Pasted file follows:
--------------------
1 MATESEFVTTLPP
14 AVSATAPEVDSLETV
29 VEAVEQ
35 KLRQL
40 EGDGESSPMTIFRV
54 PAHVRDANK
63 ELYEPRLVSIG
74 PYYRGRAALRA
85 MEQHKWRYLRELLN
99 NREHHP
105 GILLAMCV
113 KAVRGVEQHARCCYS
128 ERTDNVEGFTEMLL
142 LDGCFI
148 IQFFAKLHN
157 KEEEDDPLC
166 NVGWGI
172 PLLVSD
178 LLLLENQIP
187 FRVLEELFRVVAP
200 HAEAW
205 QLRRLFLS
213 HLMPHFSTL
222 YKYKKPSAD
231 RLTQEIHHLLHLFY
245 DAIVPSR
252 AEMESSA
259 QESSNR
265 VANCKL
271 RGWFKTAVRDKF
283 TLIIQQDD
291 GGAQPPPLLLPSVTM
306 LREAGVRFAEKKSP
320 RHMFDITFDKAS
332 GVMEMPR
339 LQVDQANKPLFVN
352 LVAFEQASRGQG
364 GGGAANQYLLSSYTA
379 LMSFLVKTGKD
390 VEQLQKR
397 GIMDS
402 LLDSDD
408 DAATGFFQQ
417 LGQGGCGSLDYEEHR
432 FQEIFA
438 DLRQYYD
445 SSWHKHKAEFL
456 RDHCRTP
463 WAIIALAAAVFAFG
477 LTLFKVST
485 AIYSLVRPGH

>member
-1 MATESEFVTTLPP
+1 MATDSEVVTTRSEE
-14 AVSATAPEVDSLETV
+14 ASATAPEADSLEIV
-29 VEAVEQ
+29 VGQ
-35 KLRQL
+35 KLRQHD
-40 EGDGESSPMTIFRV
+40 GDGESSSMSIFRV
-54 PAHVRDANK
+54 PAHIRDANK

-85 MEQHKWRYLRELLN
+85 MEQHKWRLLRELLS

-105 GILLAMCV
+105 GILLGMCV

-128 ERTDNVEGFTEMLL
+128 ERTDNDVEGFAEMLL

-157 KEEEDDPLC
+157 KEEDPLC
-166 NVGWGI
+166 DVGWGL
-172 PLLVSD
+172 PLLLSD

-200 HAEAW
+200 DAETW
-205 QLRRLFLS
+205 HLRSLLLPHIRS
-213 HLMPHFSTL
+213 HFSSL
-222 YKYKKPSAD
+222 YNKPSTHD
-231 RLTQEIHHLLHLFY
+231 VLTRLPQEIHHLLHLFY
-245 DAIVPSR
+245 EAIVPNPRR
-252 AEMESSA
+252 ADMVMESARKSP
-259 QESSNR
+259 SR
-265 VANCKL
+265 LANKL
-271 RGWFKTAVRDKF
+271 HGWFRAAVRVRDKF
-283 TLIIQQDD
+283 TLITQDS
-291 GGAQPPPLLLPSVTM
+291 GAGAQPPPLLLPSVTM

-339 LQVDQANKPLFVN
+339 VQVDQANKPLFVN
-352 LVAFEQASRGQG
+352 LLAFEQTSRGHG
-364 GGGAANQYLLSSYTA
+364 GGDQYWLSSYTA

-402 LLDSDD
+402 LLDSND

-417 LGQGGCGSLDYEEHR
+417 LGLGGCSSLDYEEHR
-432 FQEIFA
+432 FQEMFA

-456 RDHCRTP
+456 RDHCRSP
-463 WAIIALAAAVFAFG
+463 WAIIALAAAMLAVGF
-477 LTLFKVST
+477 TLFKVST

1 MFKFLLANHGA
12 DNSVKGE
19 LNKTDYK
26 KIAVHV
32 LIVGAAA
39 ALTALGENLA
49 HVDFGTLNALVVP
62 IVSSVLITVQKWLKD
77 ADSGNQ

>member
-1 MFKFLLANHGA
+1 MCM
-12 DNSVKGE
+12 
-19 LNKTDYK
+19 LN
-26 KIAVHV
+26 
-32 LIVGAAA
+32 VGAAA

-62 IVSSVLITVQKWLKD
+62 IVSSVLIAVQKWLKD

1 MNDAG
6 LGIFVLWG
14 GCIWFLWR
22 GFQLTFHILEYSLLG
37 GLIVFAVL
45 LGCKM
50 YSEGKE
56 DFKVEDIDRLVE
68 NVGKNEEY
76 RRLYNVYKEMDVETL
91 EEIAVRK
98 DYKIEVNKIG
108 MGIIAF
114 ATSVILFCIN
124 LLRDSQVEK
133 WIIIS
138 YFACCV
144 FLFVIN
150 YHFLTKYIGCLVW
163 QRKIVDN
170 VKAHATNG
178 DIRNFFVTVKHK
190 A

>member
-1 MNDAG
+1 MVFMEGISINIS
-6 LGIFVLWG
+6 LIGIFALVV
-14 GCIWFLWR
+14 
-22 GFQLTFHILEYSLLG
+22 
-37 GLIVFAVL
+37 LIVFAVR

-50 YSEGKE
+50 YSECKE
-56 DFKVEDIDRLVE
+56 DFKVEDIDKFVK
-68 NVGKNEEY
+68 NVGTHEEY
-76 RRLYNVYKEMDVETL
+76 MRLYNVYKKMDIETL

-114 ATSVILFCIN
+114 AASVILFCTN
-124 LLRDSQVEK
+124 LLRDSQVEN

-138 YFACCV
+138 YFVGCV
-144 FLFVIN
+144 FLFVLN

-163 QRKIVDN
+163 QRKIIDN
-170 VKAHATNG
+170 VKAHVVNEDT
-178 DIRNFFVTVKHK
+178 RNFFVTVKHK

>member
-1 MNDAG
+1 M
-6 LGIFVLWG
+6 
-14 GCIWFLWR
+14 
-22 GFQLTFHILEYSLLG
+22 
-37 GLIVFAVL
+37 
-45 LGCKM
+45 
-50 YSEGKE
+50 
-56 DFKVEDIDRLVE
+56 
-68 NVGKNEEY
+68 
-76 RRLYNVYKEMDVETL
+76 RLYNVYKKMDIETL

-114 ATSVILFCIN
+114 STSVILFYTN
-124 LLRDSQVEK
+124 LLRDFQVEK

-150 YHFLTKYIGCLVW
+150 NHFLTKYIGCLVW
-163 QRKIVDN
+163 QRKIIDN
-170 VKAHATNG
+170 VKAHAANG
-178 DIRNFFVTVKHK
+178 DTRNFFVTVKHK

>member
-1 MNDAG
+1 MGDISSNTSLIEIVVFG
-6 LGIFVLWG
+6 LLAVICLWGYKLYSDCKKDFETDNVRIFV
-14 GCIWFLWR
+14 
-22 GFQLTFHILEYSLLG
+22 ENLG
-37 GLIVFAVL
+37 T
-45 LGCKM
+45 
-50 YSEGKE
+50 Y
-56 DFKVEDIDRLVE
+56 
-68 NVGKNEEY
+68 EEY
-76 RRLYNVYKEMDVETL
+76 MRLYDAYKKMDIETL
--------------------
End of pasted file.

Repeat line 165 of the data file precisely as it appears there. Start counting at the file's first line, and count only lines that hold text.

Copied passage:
-1 MNDAG